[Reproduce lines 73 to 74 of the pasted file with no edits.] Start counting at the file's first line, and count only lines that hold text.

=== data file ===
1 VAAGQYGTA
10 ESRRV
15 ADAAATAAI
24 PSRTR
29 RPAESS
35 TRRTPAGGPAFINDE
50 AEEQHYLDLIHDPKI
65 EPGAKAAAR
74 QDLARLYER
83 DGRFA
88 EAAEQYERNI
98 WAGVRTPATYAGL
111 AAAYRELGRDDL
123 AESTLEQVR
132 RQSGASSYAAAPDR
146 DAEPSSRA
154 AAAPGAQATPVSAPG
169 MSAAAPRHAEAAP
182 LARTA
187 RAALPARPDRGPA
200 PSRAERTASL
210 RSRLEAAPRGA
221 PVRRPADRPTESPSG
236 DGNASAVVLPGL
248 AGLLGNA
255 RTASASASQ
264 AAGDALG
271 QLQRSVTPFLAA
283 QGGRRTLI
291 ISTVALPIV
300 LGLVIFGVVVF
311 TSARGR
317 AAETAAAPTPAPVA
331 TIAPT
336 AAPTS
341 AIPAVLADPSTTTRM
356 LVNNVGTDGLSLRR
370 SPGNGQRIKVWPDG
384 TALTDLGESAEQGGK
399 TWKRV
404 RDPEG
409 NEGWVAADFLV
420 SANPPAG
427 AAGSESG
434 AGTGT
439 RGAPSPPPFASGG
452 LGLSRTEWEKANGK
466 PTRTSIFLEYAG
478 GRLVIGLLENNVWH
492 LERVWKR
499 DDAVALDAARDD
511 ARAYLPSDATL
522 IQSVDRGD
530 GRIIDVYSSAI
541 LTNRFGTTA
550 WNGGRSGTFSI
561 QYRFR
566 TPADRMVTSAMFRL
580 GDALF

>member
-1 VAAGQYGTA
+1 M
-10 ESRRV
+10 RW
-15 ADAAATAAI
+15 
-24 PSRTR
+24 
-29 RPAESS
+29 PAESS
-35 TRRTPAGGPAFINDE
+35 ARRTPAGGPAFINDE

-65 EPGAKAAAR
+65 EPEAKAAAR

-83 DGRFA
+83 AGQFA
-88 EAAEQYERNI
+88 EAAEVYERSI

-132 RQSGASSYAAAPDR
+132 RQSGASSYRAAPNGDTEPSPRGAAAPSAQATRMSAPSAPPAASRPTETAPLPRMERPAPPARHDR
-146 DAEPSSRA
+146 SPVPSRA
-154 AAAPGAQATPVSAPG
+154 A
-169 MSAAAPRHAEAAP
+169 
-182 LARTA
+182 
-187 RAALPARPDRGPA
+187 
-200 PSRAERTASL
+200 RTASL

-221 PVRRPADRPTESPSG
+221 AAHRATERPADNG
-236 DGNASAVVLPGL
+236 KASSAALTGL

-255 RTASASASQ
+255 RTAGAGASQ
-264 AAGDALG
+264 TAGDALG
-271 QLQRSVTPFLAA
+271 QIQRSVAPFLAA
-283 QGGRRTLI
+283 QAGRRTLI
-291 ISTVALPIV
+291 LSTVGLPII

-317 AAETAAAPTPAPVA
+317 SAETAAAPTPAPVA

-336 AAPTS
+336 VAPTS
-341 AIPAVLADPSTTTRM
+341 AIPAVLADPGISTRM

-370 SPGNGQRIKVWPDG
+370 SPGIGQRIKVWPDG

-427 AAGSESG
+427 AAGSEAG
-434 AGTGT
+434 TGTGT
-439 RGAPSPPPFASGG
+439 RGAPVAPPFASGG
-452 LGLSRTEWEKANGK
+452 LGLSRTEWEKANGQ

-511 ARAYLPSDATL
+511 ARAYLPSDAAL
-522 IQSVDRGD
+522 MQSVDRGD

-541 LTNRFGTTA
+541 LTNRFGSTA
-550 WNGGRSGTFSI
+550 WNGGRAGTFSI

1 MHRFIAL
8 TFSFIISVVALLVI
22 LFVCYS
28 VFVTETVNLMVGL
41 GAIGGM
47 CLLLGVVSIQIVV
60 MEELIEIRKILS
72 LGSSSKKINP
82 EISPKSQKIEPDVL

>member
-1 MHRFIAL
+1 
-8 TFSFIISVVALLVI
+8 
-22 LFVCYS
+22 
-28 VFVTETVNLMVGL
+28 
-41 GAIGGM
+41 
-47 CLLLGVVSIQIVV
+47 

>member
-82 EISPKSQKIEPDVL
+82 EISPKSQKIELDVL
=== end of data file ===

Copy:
-65 EPGAKAAAR
+65 EPEAKAAAR